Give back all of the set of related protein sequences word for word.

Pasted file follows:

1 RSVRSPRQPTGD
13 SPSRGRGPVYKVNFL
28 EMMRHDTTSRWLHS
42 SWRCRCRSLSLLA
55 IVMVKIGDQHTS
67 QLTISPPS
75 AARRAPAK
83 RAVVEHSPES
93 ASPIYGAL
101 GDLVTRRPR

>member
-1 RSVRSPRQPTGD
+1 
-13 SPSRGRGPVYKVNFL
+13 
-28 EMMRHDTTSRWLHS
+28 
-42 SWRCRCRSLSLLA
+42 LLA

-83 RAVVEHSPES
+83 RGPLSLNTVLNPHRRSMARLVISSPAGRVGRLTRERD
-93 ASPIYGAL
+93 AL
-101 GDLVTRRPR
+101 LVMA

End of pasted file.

1 RSVRSPRQPTGD
13 SPSRGRGPVYKVNFL
28 EMMRHDTTSRWLHS
42 SWRCRCRSLSLLA
55 IVMVKIGDQHTS
67 QLTISPPS
75 AARRAPAK
83 RAVVEHSPES
93 ASPIYGAL
101 GDLVTRRPR

>member
-1 RSVRSPRQPTGD
+1 
-13 SPSRGRGPVYKVNFL
+13 
-28 EMMRHDTTSRWLHS
+28 
-42 SWRCRCRSLSLLA
+42 LLA

-83 RAVVEHSPES
+83 RGPLSLNTVLNPHRRSMARLVISSPAGRVGRLTRERD
-93 ASPIYGAL
+93 AL
-101 GDLVTRRPR
+101 LVMA